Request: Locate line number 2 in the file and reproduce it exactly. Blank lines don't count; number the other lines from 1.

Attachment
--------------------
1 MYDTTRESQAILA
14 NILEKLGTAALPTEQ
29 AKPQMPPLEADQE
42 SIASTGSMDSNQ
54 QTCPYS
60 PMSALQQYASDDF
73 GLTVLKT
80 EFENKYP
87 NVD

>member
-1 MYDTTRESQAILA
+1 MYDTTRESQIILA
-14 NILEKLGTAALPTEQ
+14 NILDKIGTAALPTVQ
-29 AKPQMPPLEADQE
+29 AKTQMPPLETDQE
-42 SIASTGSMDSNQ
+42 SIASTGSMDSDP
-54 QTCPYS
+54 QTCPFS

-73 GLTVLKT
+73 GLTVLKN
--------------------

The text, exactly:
14 NILEKLGTAALPTEQ